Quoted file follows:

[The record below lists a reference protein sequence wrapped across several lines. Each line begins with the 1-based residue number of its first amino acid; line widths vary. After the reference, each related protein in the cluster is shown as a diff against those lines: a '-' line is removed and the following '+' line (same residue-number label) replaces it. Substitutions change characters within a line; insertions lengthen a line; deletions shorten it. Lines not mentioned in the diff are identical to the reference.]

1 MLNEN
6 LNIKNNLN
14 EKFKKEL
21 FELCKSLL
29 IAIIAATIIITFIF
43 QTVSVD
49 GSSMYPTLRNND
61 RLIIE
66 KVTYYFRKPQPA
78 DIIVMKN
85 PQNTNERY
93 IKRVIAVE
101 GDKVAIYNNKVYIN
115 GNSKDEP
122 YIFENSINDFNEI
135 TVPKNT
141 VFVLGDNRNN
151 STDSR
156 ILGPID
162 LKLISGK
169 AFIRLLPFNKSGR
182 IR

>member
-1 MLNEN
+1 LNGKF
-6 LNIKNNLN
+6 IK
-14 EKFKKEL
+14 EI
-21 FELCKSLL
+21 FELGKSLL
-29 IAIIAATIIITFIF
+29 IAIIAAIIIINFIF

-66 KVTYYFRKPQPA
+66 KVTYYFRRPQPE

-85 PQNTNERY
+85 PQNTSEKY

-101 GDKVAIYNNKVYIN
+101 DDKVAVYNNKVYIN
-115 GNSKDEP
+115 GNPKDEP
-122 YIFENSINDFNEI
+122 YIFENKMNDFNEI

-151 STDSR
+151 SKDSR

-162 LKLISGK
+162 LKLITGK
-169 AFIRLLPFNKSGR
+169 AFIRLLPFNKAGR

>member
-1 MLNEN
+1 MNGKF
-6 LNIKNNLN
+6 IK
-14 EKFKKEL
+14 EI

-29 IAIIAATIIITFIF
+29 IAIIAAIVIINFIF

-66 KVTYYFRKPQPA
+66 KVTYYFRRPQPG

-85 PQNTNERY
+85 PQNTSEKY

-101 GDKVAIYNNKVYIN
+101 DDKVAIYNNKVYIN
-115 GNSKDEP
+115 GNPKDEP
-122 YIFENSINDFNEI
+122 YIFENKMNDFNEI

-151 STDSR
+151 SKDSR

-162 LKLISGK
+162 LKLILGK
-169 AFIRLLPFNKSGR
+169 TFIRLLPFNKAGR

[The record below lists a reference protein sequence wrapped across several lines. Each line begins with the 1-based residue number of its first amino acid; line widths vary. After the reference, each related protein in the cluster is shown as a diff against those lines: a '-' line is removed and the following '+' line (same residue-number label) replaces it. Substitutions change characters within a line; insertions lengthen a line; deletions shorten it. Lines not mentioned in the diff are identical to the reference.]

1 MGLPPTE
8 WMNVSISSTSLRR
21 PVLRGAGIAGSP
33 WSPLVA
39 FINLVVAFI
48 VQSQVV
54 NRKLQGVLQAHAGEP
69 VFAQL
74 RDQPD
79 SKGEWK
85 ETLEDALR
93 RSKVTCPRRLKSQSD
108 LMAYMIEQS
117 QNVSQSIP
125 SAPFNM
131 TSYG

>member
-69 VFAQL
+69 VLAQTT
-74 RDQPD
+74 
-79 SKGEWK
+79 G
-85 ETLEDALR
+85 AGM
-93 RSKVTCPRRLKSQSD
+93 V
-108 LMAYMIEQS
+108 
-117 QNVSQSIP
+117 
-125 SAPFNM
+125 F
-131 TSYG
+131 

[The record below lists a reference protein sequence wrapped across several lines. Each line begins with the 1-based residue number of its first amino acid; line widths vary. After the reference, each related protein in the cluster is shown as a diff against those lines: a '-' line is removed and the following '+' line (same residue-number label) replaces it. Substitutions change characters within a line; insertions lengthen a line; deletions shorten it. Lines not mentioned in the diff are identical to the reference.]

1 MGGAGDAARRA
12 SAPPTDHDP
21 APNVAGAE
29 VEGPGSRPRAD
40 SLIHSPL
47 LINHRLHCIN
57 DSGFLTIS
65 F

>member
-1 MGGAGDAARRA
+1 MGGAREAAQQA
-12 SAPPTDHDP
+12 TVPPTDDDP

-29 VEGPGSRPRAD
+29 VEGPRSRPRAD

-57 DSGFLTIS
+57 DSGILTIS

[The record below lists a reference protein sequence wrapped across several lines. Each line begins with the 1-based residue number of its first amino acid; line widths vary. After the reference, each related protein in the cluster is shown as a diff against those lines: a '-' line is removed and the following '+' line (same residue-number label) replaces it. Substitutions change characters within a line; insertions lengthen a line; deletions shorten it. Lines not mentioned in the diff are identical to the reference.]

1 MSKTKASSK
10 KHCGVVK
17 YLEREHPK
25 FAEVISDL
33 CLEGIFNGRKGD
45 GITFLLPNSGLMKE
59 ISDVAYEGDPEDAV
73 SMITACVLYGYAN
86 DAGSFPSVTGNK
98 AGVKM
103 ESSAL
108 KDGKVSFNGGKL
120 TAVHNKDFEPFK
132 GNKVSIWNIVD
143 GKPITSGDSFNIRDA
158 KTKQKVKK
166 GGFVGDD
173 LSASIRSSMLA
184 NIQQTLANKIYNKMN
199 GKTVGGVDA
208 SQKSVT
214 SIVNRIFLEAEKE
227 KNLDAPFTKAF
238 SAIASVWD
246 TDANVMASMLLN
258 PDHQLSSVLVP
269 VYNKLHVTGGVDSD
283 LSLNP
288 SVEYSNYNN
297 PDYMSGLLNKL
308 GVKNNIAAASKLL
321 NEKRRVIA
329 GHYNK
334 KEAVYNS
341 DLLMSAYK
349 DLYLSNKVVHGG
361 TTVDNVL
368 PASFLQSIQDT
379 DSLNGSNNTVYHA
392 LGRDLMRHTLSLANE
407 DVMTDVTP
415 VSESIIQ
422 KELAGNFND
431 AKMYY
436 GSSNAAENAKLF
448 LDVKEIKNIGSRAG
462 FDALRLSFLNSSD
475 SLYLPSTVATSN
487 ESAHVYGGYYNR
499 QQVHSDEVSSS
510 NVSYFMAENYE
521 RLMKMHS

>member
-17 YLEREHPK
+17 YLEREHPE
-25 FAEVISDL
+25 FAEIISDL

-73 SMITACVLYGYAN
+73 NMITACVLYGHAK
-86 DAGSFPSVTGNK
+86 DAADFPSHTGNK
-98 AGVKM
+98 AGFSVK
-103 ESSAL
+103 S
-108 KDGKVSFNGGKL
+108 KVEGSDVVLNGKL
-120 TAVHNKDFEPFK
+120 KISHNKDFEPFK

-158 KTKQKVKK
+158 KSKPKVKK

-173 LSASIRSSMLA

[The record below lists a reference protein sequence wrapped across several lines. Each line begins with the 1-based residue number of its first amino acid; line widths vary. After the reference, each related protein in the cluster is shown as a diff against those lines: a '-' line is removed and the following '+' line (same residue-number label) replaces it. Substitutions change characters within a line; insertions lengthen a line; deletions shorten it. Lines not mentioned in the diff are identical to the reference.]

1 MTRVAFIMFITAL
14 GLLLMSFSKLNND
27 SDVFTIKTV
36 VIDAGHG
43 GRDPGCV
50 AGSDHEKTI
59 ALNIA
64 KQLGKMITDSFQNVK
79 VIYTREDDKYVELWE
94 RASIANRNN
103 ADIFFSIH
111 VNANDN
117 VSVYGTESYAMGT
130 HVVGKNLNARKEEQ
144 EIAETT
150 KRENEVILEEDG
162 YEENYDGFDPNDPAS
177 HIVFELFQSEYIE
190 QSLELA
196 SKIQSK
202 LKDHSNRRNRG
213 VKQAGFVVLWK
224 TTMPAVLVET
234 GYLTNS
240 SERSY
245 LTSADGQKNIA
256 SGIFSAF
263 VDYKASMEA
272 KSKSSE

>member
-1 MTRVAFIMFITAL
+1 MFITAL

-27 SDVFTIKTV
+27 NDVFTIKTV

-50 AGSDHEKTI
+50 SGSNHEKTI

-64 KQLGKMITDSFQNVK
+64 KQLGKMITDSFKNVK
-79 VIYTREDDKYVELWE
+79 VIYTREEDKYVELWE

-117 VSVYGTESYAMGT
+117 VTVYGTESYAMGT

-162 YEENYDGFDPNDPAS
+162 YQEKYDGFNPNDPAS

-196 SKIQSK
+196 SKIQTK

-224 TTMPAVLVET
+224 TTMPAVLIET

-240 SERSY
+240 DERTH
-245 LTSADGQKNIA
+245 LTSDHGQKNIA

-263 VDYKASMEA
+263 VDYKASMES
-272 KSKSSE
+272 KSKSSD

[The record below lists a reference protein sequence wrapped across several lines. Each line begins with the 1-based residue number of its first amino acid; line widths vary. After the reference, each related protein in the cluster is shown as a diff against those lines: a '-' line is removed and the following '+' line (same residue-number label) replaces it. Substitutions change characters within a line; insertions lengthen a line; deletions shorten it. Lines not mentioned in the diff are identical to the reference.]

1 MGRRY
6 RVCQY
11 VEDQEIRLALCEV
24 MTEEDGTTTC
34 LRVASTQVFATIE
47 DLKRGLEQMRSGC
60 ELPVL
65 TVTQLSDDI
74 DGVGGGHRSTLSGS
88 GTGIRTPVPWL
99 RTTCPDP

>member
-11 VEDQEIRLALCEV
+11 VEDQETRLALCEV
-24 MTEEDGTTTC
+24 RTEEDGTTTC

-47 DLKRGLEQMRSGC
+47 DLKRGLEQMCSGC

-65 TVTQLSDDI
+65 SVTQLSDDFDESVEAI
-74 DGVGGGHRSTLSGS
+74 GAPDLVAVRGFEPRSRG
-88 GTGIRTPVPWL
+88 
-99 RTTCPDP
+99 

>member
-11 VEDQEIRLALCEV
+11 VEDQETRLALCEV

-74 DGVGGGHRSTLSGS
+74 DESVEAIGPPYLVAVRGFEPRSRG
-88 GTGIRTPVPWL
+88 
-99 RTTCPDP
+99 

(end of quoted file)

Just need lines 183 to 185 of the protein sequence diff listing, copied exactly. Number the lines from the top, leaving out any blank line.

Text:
>member
-17 YLEREHPK
+17 YLEREHPE